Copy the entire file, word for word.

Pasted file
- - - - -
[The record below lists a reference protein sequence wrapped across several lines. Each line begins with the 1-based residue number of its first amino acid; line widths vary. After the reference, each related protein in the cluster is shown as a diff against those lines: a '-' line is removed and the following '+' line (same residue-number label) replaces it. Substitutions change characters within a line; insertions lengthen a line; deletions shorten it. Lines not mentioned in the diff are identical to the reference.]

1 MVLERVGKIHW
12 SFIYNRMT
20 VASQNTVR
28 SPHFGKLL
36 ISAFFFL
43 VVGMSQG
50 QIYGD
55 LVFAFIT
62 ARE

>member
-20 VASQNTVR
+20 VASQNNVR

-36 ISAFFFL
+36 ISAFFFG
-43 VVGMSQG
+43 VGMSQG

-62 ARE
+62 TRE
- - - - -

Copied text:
[The record below lists a reference protein sequence wrapped across several lines. Each line begins with the 1-based residue number of its first amino acid; line widths vary. After the reference, each related protein in the cluster is shown as a diff against those lines: a '-' line is removed and the following '+' line (same residue-number label) replaces it. Substitutions change characters within a line; insertions lengthen a line; deletions shorten it. Lines not mentioned in the diff are identical to the reference.]

1 MVLERVGKIHW
12 SFIYNRMT
20 VASQNTVR
28 SPHFGKLL
36 ISAFFFL
43 VVGMSQG
50 QIYGD
55 LVFAFIT
62 ARE

>member
-20 VASQNTVR
+20 VASQNNVR

-36 ISAFFFL
+36 ISAFFFG
-43 VVGMSQG
+43 VGMSQG

-62 ARE
+62 TRE